Multivitamins retard HIV progression, study finds
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TANZANIA: Multivitamins retard HIV progression, study finds

[This report does not necessarily reflect the views of the United Nations]

NAIROBI, 2 July (PLUSNEWS) - A daily intake of multivitamins can significantly delay the progress of the HIV/AIDS virus, according to the results of a study of HIV-infected women in Tanzania, the Harvard School of Public Health reported on Wednesday.

"Our findings should encourage the use of multivitamin supplements as supportive care to those infected with HIV," the Harvard School of Public Health said in a statement issued from Boston, Massachusetts.

Researchers from the Harvard School of Public Health and Tanzania's Muhimbili University College of Health Services in Dar es Salaam found that women taking multivitamins (vitamins B-complex, C and E) significantly delayed the progression of the HIV disease compared to those in the study who received a placebo instead.

The study's results appear in the 1 July issue of The New England Journal of Medicine.

The Harvard School of Public Health reported that by the end of 2003, 40 million people worldwide had been infected with HIV, with fewer than 8 percent of the six million patients with advanced symptoms of the disease who were eligible for anti-retroviral drug therapy receiving it.

It said the "Treat 3 million by 2005" initiative by the World Health Organisation (WHO) was designed to increase access to treatment. "According to this plan, and country-specific standards of care, individuals with advanced disease will receive anti-retroviral therapy, while those in earlier stages will be monitored and provided supportive care," the school reported.

During the study in Tanzania, researchers randomly assigned 1,078 HIV-infected pregnant women to receive a daily dose of one of four regimens: vitamin A alone; multivitamins excluding A (with vitamin B complex and vitamins C and E); multivitamins containing vitamin A; or a placebo.

The women were enrolled over a two-year period beginning in April 1995 and were followed until the end of the study in August 2003.

"All women received standard doses of antenatal folic acid and iron, and all children received six-monthly doses of vitamin A, as per standard of care in Tanzania," the school reported. It added that anti-retroviral therapy was unavailable at the time of the study to the majority of women in Tanzania, including those who were eligible for participation in the study.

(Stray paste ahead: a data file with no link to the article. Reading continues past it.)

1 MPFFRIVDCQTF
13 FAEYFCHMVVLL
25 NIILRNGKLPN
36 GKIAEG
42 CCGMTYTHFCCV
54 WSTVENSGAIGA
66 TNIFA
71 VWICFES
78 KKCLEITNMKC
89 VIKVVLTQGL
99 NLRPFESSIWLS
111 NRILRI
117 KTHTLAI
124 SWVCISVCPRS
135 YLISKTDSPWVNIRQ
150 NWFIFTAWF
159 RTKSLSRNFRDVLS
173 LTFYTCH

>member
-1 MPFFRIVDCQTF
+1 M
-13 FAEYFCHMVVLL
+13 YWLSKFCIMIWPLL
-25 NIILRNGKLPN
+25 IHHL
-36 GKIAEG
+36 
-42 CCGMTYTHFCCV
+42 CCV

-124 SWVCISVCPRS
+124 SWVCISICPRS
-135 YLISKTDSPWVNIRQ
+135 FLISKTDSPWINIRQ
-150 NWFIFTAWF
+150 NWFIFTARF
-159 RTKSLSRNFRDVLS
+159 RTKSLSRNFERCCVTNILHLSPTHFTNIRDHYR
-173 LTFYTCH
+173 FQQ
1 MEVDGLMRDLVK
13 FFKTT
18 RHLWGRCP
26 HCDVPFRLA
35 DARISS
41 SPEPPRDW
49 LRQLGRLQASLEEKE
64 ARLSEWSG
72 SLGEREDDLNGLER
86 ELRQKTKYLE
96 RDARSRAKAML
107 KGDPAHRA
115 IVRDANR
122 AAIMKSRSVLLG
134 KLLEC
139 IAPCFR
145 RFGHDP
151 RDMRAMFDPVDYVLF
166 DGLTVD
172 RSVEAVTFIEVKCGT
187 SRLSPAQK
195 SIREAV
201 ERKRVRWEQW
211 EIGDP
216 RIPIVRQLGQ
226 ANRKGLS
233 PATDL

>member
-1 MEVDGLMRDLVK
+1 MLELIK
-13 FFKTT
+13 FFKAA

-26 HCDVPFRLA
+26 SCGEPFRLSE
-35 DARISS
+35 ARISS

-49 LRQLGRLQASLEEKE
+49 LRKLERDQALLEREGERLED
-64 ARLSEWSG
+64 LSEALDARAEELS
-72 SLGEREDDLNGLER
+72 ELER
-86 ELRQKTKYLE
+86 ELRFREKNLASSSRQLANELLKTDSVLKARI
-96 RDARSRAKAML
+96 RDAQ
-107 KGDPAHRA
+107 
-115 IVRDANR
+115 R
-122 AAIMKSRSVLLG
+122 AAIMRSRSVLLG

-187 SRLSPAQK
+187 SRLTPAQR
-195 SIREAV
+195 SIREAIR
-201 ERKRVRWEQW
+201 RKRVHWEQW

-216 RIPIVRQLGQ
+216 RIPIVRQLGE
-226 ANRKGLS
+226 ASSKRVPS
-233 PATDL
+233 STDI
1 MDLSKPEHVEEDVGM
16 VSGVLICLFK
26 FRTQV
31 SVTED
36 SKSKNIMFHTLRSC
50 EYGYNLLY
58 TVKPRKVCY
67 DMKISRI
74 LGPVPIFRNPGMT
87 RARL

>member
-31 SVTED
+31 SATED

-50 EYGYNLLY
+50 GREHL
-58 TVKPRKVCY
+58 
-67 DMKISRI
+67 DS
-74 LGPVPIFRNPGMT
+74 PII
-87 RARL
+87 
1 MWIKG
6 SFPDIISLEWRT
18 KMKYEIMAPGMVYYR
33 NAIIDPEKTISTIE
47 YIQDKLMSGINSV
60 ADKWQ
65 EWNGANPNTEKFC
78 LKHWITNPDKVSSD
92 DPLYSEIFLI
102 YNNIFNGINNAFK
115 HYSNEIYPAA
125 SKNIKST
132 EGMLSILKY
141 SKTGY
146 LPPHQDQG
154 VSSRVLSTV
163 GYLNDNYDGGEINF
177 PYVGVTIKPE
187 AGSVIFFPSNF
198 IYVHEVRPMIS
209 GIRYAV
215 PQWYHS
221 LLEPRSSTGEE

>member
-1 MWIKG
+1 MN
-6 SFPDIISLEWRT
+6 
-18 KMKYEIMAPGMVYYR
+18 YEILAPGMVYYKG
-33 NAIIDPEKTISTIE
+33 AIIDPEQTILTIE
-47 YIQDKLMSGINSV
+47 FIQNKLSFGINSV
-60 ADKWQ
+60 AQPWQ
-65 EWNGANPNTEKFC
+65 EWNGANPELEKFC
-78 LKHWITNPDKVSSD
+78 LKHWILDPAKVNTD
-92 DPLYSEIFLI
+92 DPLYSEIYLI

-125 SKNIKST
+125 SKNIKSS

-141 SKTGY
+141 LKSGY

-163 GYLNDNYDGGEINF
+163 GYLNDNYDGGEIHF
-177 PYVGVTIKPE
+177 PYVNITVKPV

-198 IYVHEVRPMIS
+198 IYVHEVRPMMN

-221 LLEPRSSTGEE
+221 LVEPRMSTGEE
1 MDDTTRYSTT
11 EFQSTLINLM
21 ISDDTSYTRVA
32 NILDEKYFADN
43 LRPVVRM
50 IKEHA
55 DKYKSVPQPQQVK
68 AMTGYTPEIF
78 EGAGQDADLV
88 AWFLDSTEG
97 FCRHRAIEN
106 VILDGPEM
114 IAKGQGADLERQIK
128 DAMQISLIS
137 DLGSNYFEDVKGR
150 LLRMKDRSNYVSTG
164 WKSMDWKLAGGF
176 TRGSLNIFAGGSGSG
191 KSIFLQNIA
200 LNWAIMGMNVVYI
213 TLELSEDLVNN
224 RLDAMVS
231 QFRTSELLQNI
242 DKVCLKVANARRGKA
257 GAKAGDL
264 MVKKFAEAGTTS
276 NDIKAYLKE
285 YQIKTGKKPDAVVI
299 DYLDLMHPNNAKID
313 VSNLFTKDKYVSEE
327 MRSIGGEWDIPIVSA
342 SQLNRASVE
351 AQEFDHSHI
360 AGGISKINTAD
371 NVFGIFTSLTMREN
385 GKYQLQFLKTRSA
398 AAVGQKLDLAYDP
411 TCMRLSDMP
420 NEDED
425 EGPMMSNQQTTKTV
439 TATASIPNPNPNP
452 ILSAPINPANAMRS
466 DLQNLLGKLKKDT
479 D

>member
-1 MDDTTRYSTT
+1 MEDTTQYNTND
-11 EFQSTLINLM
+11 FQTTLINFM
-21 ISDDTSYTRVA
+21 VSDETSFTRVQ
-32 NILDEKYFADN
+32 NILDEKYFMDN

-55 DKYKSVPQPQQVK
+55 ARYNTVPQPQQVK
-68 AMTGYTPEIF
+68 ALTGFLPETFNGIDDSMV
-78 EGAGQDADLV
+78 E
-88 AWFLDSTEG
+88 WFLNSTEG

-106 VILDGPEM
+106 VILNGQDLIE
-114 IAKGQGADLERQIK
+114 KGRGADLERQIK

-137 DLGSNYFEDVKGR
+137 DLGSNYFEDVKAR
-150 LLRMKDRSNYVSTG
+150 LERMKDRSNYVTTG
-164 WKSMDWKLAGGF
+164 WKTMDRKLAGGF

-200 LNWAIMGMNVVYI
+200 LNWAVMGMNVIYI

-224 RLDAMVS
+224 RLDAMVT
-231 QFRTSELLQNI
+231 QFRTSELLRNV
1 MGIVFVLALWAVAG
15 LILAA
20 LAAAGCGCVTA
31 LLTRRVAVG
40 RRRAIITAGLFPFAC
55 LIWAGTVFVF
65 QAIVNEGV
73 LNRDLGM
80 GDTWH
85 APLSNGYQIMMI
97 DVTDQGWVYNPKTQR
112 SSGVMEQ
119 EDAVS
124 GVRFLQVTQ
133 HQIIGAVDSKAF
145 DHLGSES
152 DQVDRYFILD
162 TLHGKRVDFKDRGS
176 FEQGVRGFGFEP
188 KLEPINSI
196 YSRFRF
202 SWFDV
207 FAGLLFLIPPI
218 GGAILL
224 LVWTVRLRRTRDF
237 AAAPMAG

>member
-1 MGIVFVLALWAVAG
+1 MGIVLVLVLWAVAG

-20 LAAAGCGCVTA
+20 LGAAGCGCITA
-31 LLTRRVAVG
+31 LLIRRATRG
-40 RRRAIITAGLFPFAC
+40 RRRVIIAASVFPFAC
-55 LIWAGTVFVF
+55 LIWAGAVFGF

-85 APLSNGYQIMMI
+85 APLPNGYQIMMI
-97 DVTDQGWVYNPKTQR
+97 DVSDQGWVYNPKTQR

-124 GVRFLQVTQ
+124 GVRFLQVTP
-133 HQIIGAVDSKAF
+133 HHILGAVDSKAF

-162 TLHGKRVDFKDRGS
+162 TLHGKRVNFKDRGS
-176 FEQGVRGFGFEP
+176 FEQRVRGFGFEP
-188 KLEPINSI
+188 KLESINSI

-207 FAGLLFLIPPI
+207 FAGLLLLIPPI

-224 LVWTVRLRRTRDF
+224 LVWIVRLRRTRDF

During the course of the study, 299 of the 1,078 women either died from AIDS-related causes or progressed to WHO stage 4 (equivalent to AIDS): Among the 271 women who received multivitamins, 67 (24.7 percent) progressed to WHO stage 4 or died of AIDS-related causes; among women who received multivitamins with vitamin A, the total was 70 (26.1 (percent) of the 268; for those who received vitamin A alone, it was 79 (29 percent); and of 272 who received the placebo, it was 83 (31.1 percent) who progressed to WHO stage 4 or died from AIDS-related causes.

Moreover, the school reported, women in the study who took multivitamins had "higher CD4 immune cell counts, lower viral loads, and reduced complications of HIV infection, including oral thrush, oral ulcers, difficulty in swallowing, diarrhoea and fatigue".

"Our data suggest that multivitamins delay the onset of disease progression and thus extend the time until such therapy is necessary," Wafaie Fawzi, the lead author of the study and associate professor of nutrition and epidemiology at the Harvard School of Public Health, was quoted as saying.

He added: "Multivitamin supplementation is inexpensive: [US] $15 per person per year. Introducing these supplements would enhance compliance with monitoring prior to clinical eligibility for anti-retroviral drugs, preserve these drugs for later stages of the disease, avert adverse events associated with them, and result in better quality of life among HIV-infected persons, and significant treatment-related cost savings."

The National Institute of Child Health and Human Development and the Fogarty International Centre at the National Institutes of Health supported the study.


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